Tension-Type Headache

Tension-type headache is a nonspecific headache, which is not vascular or migrainous, and is not related to organic disease. The most common form of headache, it may be related to muscle tightening in the back of the neck and/or scalp. There are two general classifications of tension-type headache: episodic and chronic, differentiated by frequency and severity of symptoms. Both are characterized as dull, aching and non-pulsating pain and affect both sides of the head.

Symptoms for both types are similar and may include:

  • Muscles between head and neck contract
  • A tightening band-like sensation around the neck and/or head which is a "vice-like" ache
  • Pain primarily occurs in the forehead, temples or the back on head and/or neck

Episodic

Episodic tension-type headache occurs randomly and is usually triggered by temporary stress, anxiety, fatigue or anger. They are what most of us consider "stress headaches." It may disappear with the use of over-the-counter analgesics, withdrawal from the source of stress or a relatively brief period of relaxation.

For this type of headache, over-the-counter drugs of choice are aspirin, acetaminophen, ibuprofen or naproxen sodium. Combination products with caffeine can enhance the action of the analgesics.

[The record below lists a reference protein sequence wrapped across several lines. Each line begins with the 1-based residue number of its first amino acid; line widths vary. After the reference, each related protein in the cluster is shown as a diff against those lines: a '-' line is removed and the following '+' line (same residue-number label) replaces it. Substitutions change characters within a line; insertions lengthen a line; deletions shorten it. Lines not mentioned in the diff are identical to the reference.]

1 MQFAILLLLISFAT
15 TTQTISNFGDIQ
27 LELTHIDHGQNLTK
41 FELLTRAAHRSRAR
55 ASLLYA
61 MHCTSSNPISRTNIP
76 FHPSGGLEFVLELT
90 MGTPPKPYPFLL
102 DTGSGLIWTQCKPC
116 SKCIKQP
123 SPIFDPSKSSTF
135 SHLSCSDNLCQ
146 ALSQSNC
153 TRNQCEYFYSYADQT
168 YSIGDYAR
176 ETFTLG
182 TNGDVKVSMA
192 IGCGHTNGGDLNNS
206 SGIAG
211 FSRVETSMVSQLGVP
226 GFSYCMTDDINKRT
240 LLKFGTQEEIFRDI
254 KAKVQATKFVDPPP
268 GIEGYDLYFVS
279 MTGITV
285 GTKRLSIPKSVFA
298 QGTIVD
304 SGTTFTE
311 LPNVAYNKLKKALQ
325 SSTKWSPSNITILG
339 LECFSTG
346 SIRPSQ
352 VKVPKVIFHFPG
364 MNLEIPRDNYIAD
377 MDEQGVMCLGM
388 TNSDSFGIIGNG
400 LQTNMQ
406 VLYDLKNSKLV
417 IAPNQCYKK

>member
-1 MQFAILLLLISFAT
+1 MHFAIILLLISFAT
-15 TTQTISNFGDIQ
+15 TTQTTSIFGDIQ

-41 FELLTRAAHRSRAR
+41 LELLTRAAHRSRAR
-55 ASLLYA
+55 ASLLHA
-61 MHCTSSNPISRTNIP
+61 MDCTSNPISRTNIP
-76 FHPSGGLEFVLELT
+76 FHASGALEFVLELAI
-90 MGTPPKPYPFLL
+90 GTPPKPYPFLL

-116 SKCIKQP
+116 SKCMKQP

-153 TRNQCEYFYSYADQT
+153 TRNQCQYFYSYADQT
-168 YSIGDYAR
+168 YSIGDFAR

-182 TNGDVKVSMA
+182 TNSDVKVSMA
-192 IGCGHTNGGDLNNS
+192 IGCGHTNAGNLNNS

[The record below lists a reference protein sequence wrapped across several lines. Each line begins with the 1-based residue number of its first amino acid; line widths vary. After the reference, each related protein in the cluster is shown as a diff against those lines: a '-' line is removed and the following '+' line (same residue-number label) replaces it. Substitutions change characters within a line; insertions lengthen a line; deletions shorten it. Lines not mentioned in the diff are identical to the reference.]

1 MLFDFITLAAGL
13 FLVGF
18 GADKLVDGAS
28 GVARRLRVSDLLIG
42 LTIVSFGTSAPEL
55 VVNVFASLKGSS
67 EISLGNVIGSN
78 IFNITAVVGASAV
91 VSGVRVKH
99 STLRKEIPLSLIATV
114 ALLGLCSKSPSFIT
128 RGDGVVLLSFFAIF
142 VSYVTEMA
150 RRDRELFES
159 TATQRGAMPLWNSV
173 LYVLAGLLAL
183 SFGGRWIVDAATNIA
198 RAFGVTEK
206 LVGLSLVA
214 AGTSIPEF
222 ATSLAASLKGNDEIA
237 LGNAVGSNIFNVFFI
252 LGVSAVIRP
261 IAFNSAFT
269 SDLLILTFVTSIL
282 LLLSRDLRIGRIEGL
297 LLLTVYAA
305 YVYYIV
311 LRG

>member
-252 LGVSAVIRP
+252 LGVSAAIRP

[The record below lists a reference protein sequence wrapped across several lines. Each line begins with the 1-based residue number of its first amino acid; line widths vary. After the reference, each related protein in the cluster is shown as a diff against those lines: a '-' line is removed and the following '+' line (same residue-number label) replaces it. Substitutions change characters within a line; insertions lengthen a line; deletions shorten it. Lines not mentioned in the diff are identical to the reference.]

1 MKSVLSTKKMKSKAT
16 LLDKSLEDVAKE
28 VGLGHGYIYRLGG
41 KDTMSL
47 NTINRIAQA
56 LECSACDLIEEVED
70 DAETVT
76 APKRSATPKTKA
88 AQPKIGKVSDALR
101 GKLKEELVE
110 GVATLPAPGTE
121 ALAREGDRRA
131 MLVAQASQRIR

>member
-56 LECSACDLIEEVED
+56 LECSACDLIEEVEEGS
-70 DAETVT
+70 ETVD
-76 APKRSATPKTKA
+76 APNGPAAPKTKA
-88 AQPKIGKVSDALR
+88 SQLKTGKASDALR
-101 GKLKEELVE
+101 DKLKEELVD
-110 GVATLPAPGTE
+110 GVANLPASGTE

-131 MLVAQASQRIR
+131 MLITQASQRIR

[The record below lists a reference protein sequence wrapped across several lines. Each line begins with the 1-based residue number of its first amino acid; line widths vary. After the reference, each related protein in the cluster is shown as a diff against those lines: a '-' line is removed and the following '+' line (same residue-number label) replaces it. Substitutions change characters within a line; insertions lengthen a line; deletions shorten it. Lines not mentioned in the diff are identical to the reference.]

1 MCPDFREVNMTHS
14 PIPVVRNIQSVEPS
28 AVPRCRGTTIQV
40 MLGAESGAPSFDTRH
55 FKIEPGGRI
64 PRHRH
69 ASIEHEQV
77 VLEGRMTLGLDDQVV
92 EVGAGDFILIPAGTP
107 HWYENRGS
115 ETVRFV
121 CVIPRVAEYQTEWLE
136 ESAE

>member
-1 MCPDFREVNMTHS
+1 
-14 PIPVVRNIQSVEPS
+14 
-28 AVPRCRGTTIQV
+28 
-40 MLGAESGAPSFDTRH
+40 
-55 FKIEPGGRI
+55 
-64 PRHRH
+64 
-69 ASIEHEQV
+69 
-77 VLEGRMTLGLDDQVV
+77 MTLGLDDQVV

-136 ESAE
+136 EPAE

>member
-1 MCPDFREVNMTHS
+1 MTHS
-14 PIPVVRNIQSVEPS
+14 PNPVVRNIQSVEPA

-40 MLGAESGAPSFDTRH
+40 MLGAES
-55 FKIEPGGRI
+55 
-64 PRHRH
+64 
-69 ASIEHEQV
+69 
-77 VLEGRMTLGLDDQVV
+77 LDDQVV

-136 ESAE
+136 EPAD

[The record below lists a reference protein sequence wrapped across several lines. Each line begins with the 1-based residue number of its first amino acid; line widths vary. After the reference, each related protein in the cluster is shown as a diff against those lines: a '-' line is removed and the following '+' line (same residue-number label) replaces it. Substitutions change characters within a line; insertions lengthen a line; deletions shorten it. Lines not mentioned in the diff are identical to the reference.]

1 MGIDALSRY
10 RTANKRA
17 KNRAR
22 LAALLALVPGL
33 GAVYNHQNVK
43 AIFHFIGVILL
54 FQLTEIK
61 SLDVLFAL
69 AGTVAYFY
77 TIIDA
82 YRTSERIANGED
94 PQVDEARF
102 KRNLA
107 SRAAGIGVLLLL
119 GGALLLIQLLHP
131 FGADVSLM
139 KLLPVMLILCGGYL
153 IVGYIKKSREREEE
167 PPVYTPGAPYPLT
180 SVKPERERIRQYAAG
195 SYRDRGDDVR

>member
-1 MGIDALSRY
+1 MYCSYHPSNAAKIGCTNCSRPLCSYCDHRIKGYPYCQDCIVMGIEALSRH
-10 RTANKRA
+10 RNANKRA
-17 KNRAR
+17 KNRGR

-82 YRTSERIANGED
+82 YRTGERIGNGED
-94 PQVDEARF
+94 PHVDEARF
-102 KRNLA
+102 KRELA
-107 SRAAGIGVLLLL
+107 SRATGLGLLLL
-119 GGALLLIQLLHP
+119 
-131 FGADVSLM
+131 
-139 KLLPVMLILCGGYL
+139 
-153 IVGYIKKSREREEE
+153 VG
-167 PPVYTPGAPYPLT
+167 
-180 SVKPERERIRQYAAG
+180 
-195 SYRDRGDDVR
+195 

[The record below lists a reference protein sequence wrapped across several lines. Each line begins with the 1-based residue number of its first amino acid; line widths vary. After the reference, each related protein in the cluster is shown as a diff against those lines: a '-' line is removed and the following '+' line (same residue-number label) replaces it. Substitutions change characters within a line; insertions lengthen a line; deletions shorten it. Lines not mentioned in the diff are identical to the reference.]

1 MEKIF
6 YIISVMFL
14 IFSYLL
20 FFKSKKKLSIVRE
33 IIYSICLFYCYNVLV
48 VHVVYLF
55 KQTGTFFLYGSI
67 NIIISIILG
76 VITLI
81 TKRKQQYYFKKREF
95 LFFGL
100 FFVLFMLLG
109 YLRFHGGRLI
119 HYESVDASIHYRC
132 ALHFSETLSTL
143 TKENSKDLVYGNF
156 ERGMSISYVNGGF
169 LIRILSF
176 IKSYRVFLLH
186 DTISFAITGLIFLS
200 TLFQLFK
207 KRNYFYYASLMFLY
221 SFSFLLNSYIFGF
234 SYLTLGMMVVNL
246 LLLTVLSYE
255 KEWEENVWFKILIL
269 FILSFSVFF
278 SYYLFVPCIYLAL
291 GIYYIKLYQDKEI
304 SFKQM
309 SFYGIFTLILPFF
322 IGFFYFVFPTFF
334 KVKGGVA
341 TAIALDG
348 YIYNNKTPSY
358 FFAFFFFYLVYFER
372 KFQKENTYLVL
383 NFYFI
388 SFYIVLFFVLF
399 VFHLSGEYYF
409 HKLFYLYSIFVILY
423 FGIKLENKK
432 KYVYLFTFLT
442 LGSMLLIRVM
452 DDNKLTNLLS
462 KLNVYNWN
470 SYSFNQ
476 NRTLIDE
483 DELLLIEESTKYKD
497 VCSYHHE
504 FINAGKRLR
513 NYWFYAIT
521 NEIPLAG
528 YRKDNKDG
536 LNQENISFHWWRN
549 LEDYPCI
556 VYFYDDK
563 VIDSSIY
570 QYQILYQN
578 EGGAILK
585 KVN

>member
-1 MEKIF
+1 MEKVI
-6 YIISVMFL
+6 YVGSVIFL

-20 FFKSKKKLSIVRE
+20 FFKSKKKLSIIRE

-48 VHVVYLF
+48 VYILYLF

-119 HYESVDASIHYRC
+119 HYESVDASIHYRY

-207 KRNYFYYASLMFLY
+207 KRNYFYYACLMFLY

Chronic

Chronic tension-type headache is a daily or continuous headache, which may have some variability in the intensity of the pain during a 24-hour cycle. It is always present. If a sufferer is taking medication daily or almost daily and is receiving little or no relief from the pain, then a physician should be seen for diagnosis and treatment.

The primary drug of choice for chronic tension-type headache is amitriptyline or some of the other antidepressants. Antidepressant drugs have analgesic actions, which can provide relief for headache sufferers. Although a patient may not be depressed, these drugs may be beneficial. Selecting an antidepressant is based on the presence of a sleep disturbance. For the patient with chronic tension-type headaches, habituating analgesics must be strictly avoided. Biofeedback techniques can also be helpful in treating tension-type headaches.

Chronic tension-type headache can also be the result of either anxiety or depression. Changes in sleep patterns or insomnia, early morning or late day occurrence of headache, feelings of guilt, weight loss, dizziness, poor concentration, ongoing fatigue and nausea commonly occur. One should seek professional diagnosis for proper treatment if these symptoms exist.

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